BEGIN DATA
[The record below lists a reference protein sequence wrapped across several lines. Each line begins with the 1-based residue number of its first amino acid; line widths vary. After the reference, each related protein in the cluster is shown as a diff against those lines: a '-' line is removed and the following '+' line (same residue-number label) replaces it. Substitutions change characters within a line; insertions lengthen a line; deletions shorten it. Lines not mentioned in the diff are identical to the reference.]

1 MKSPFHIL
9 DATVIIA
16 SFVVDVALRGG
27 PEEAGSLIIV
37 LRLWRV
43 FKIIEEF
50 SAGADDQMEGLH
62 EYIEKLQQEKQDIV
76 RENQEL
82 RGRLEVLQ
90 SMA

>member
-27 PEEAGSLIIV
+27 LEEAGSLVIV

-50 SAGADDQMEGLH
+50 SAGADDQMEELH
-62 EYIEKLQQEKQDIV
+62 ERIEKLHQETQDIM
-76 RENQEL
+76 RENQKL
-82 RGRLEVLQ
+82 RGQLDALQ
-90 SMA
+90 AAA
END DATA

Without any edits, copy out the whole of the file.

[The record below lists a reference protein sequence wrapped across several lines. Each line begins with the 1-based residue number of its first amino acid; line widths vary. After the reference, each related protein in the cluster is shown as a diff against those lines: a '-' line is removed and the following '+' line (same residue-number label) replaces it. Substitutions change characters within a line; insertions lengthen a line; deletions shorten it. Lines not mentioned in the diff are identical to the reference.]

1 MKSPFHIL
9 DATVIIA
16 SFVVDVALRGG
27 PEEAGSLIIV
37 LRLWRV
43 FKIIEEF
50 SAGADDQMEGLH
62 EYIEKLQQEKQDIV
76 RENQEL
82 RGRLEVLQ
90 SMA

>member
-27 PEEAGSLIIV
+27 LEEAGSLVIV

-50 SAGADDQMEGLH
+50 SAGADDQMEELH
-62 EYIEKLQQEKQDIV
+62 ERIEKLHQETQDIM
-76 RENQEL
+76 RENQKL
-82 RGRLEVLQ
+82 RGQLDALQ
-90 SMA
+90 AAA